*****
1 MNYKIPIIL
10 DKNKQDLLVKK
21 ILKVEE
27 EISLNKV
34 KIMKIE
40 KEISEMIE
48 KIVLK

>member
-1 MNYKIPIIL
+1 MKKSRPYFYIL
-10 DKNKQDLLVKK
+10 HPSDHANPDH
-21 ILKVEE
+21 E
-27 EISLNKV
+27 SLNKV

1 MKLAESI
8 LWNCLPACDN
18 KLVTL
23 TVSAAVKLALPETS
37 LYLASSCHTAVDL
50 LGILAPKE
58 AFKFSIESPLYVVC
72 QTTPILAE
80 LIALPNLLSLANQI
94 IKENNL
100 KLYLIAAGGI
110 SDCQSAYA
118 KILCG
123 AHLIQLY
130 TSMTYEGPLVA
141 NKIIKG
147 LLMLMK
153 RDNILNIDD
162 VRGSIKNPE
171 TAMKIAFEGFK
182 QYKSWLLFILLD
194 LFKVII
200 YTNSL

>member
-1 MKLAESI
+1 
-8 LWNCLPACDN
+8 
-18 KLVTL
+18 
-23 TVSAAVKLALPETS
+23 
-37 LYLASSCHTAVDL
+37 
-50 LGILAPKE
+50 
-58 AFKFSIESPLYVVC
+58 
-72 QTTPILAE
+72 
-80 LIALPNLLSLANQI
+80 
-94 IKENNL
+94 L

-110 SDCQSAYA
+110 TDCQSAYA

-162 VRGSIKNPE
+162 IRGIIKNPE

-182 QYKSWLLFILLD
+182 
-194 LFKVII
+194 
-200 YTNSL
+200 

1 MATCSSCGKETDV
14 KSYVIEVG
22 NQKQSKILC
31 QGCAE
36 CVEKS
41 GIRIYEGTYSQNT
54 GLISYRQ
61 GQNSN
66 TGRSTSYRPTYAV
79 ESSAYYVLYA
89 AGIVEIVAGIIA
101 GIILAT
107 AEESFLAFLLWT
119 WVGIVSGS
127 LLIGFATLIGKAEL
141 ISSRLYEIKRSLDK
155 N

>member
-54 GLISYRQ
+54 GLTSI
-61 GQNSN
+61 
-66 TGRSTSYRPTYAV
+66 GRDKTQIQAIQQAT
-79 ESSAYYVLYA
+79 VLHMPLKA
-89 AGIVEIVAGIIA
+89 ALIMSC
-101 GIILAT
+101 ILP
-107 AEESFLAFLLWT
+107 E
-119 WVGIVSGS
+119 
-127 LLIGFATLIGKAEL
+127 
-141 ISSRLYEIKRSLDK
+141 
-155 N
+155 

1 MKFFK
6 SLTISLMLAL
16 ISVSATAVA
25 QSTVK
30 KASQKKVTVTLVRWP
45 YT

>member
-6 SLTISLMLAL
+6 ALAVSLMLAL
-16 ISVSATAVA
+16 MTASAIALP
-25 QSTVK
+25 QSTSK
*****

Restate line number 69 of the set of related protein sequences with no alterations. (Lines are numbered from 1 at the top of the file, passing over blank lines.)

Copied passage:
-200 YTNSL